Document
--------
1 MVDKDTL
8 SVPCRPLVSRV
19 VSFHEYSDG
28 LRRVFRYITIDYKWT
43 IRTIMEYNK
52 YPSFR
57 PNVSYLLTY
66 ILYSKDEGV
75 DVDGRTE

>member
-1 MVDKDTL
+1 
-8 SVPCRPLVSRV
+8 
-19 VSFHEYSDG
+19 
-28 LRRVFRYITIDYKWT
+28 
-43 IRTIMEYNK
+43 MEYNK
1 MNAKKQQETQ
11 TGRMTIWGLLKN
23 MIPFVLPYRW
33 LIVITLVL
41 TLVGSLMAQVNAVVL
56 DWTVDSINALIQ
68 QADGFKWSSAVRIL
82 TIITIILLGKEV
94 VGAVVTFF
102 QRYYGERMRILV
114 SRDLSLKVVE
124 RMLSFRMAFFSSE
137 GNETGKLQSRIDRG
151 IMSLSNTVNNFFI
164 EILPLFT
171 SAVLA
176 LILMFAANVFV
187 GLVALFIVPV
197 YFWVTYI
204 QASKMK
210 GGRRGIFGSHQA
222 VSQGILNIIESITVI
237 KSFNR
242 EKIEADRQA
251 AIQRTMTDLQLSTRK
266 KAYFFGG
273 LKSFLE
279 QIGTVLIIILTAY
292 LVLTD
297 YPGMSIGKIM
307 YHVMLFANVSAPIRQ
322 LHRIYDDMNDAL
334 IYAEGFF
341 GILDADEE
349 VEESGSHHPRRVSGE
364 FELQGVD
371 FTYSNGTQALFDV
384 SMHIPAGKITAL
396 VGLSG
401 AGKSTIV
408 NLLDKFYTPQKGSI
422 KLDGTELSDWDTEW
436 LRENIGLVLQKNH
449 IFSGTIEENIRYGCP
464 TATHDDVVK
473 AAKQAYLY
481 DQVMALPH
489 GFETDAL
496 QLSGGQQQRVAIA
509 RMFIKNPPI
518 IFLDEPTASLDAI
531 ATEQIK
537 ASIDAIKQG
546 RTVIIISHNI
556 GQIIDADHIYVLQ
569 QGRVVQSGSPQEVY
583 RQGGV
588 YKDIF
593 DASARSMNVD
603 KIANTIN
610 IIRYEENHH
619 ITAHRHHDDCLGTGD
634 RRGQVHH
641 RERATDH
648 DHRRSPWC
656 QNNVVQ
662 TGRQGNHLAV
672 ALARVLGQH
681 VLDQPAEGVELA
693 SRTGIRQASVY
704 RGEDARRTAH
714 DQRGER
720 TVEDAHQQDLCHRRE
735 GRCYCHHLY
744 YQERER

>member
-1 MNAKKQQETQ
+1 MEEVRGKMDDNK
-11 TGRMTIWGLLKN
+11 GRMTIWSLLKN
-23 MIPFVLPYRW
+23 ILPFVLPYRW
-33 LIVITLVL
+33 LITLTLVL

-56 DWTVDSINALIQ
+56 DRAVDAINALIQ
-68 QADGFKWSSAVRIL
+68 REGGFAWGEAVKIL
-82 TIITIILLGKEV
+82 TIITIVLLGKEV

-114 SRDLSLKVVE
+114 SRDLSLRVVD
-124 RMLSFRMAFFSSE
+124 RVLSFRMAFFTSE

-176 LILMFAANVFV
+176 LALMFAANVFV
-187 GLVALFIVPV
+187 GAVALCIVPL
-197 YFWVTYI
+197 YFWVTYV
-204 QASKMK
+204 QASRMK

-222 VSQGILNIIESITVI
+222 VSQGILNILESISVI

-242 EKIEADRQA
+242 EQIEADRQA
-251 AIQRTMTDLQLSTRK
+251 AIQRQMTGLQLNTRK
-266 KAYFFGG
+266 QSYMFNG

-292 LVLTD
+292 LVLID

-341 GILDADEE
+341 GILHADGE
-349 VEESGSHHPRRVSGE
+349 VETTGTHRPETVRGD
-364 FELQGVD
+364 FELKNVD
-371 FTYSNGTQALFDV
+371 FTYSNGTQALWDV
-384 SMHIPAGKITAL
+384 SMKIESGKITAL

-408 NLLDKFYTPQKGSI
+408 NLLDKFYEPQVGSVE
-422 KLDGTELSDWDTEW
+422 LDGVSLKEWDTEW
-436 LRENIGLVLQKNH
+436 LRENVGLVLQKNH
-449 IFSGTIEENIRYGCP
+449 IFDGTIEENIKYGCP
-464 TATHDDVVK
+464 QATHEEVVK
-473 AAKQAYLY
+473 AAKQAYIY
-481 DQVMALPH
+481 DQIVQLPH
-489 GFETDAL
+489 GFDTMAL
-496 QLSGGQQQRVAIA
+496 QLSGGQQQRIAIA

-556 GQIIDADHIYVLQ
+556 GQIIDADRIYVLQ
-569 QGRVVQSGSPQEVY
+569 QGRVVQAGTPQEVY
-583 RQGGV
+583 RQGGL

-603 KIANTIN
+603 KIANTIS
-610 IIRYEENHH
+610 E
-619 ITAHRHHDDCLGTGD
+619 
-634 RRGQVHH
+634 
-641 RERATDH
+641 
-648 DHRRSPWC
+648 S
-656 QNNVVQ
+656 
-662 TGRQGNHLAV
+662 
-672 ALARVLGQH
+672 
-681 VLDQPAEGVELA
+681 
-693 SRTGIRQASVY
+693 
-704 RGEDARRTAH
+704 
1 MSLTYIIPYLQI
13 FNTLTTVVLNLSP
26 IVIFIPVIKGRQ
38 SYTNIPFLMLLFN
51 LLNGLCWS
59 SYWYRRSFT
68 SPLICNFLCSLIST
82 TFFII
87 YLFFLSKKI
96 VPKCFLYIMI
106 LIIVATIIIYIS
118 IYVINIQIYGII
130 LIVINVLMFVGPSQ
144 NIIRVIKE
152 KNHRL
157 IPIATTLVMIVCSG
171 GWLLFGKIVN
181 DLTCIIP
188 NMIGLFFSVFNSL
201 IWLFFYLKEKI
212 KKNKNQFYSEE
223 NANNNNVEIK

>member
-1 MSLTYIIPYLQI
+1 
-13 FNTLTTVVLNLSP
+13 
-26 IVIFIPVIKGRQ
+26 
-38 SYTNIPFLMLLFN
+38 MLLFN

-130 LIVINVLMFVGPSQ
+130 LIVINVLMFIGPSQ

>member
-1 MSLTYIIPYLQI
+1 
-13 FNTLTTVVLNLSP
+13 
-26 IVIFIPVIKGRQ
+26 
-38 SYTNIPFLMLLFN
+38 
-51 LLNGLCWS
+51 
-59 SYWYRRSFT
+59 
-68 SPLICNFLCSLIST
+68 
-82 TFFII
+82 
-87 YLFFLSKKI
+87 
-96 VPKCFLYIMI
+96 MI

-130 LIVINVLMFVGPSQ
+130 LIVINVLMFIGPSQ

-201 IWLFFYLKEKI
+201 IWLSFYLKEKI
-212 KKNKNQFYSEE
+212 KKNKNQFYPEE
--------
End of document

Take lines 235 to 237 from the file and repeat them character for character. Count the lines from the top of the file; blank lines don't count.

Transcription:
-59 SYWYRRSFT
+59 
-68 SPLICNFLCSLIST